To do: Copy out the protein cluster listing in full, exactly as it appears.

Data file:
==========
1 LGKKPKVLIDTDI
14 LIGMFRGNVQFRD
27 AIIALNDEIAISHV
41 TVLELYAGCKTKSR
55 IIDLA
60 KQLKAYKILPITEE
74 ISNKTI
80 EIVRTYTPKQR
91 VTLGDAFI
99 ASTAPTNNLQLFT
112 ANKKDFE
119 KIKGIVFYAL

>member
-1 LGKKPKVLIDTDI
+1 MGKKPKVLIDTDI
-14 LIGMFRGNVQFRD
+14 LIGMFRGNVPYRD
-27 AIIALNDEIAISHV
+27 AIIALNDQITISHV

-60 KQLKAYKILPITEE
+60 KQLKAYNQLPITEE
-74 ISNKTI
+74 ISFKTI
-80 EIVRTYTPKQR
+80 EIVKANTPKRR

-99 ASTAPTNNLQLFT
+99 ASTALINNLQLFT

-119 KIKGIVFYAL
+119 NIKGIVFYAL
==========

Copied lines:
1 LGKKPKVLIDTDI
14 LIGMFRGNVQFRD
27 AIIALNDEIAISHV
41 TVLELYAGCKTKSR
55 IIDLA
60 KQLKAYKILPITEE
74 ISNKTI
80 EIVRTYTPKQR
91 VTLGDAFI
99 ASTAPTNNLQLFT
112 ANKKDFE
119 KIKGIVFYAL

>member
-1 LGKKPKVLIDTDI
+1 MGKKPKVLIDTDI
-14 LIGMFRGNVQFRD
+14 LIGMFRGNVPYRD
-27 AIIALNDEIAISHV
+27 AIIALNDQITISHV

-60 KQLKAYKILPITEE
+60 KQLKAYNQLPITEE
-74 ISNKTI
+74 ISFKTI
-80 EIVRTYTPKQR
+80 EIVKANTPKRR

-99 ASTAPTNNLQLFT
+99 ASTALINNLQLFT

-119 KIKGIVFYAL
+119 NIKGIVFYAL